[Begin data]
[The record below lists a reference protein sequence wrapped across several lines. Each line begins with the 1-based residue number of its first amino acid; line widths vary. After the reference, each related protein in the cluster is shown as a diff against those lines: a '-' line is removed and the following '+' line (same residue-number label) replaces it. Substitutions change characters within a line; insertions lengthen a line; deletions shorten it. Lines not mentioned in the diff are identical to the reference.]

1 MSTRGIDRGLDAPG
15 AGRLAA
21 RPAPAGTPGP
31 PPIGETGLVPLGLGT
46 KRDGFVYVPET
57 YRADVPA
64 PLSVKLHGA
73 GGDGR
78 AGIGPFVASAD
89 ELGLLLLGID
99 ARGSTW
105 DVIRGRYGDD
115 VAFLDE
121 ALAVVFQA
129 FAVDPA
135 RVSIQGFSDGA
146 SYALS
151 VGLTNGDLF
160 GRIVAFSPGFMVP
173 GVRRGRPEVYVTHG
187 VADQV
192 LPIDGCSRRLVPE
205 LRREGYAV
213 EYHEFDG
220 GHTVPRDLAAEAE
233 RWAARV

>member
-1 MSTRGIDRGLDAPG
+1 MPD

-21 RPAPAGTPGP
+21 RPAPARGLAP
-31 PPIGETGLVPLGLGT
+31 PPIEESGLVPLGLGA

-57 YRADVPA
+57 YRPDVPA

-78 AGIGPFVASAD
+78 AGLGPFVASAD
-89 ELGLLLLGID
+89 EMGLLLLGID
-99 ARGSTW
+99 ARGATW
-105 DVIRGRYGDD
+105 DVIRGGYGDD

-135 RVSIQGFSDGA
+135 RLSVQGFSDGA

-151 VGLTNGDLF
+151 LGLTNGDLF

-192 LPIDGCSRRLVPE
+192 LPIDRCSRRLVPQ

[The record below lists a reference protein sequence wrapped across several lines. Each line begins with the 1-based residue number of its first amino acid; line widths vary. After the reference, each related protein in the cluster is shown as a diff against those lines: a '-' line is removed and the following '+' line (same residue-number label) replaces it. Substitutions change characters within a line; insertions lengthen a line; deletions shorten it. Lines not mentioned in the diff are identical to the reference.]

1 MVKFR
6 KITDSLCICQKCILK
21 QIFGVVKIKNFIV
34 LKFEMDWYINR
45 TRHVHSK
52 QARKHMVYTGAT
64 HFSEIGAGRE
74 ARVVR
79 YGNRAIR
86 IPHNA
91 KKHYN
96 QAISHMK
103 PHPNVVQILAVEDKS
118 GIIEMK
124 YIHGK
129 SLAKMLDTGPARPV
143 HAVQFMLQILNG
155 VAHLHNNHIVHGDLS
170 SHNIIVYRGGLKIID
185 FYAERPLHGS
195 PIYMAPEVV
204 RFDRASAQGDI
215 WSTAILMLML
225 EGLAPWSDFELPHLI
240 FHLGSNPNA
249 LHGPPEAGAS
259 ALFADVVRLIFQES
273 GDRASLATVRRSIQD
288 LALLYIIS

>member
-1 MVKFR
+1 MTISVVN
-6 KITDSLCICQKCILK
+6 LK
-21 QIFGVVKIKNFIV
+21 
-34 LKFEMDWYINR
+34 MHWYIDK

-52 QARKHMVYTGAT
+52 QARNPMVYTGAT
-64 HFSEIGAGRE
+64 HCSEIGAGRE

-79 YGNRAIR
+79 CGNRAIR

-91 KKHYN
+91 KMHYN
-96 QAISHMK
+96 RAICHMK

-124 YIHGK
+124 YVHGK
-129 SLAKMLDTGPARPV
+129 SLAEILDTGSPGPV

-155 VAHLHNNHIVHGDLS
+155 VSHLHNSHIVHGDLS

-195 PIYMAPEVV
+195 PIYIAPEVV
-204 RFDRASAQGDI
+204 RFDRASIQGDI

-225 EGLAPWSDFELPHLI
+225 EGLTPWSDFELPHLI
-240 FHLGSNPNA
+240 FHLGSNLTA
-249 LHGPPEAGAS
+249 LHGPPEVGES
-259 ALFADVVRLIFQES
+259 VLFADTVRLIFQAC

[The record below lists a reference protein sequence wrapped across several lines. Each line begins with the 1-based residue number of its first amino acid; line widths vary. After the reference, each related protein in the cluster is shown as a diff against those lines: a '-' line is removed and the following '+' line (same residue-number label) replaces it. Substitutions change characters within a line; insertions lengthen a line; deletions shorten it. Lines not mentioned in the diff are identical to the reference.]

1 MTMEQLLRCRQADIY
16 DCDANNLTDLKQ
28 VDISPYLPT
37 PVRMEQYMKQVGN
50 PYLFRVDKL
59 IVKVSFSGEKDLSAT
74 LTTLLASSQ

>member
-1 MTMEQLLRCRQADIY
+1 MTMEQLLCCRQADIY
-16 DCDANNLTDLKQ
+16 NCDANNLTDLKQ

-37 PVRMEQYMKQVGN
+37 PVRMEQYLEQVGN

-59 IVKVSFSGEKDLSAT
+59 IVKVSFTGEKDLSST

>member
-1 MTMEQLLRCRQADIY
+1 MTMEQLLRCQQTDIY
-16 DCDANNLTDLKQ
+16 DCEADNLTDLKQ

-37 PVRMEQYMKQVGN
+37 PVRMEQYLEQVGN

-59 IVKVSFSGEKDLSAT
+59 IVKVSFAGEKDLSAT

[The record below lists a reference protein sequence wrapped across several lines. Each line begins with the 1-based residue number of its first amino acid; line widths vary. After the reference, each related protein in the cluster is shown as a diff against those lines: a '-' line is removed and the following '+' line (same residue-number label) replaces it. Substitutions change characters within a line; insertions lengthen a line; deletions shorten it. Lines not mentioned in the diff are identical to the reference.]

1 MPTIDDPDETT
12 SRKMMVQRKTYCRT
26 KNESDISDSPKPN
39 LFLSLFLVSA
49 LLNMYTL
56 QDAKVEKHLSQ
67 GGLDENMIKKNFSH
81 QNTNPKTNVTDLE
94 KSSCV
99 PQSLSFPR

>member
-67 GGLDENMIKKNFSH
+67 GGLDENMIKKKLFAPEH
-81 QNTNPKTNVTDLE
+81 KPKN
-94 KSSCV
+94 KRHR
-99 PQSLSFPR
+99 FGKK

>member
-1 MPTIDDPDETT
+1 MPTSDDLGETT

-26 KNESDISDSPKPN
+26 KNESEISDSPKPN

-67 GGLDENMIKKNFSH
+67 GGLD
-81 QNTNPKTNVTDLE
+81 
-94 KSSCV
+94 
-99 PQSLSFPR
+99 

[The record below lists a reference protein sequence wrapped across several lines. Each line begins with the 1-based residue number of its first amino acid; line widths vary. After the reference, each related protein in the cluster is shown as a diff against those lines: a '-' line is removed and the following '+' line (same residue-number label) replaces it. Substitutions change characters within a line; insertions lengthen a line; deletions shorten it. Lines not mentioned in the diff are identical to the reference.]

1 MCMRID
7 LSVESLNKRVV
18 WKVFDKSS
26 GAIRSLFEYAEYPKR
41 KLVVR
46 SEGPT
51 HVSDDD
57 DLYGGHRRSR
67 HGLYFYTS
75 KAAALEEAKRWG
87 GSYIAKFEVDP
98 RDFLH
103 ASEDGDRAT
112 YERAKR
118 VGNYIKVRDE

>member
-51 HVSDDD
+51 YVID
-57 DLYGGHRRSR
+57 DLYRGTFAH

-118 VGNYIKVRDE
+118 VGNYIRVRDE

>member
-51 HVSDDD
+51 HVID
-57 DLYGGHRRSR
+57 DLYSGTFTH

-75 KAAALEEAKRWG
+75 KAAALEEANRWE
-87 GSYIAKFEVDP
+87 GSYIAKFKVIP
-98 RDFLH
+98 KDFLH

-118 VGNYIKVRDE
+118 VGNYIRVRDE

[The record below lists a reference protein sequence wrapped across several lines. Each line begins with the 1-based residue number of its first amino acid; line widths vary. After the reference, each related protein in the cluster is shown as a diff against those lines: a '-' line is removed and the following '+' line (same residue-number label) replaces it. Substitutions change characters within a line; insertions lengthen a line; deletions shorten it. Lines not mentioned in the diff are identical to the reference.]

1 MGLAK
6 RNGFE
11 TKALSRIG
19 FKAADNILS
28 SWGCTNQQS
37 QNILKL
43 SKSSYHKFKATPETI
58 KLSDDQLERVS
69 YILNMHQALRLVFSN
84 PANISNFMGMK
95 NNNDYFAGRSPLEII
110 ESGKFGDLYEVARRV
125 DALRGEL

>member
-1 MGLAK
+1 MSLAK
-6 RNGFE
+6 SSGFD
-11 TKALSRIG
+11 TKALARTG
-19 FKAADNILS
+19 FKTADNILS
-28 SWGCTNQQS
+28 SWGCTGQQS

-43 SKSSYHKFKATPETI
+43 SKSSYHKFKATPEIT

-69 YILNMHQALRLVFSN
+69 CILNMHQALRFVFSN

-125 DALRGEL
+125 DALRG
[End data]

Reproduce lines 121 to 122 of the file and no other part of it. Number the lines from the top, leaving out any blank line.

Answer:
28 VDISPYLPT
37 PVRMEQYMKQVGN